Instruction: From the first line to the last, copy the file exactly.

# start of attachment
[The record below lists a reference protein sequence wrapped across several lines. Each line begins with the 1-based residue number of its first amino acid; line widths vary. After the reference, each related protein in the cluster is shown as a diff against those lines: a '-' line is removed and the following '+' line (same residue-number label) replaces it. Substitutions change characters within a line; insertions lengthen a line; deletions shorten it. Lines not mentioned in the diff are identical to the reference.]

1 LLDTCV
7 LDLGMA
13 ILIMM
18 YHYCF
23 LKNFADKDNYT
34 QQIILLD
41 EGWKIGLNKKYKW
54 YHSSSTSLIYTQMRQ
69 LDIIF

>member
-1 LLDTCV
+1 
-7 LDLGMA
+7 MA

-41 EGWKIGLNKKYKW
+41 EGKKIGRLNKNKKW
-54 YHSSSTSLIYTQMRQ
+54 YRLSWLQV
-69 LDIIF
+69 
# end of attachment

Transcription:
[The record below lists a reference protein sequence wrapped across several lines. Each line begins with the 1-based residue number of its first amino acid; line widths vary. After the reference, each related protein in the cluster is shown as a diff against those lines: a '-' line is removed and the following '+' line (same residue-number label) replaces it. Substitutions change characters within a line; insertions lengthen a line; deletions shorten it. Lines not mentioned in the diff are identical to the reference.]

1 LLDTCV
7 LDLGMA
13 ILIMM
18 YHYCF
23 LKNFADKDNYT
34 QQIILLD
41 EGWKIGLNKKYKW
54 YHSSSTSLIYTQMRQ
69 LDIIF

>member
-1 LLDTCV
+1 
-7 LDLGMA
+7 MA

-41 EGWKIGLNKKYKW
+41 EGKKIGRLNKNKKW
-54 YHSSSTSLIYTQMRQ
+54 YRLSWLQV
-69 LDIIF
+69 